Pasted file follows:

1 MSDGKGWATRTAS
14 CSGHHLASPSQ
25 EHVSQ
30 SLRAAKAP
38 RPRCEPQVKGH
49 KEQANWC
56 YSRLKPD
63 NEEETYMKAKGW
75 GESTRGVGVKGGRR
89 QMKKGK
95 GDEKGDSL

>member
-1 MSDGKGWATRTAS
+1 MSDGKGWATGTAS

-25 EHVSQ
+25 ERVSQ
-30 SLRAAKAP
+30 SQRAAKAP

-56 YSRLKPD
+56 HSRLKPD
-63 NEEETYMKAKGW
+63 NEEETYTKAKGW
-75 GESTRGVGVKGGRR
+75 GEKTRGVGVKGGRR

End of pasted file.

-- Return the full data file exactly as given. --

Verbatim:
1 MSDGKGWATRTAS
14 CSGHHLASPSQ
25 EHVSQ
30 SLRAAKAP
38 RPRCEPQVKGH
49 KEQANWC
56 YSRLKPD
63 NEEETYMKAKGW
75 GESTRGVGVKGGRR
89 QMKKGK
95 GDEKGDSL

>member
-1 MSDGKGWATRTAS
+1 MSDGKGWATGTAS

-25 EHVSQ
+25 ERVSQ
-30 SLRAAKAP
+30 SQRAAKAP

-56 YSRLKPD
+56 HSRLKPD
-63 NEEETYMKAKGW
+63 NEEETYTKAKGW
-75 GESTRGVGVKGGRR
+75 GEKTRGVGVKGGRR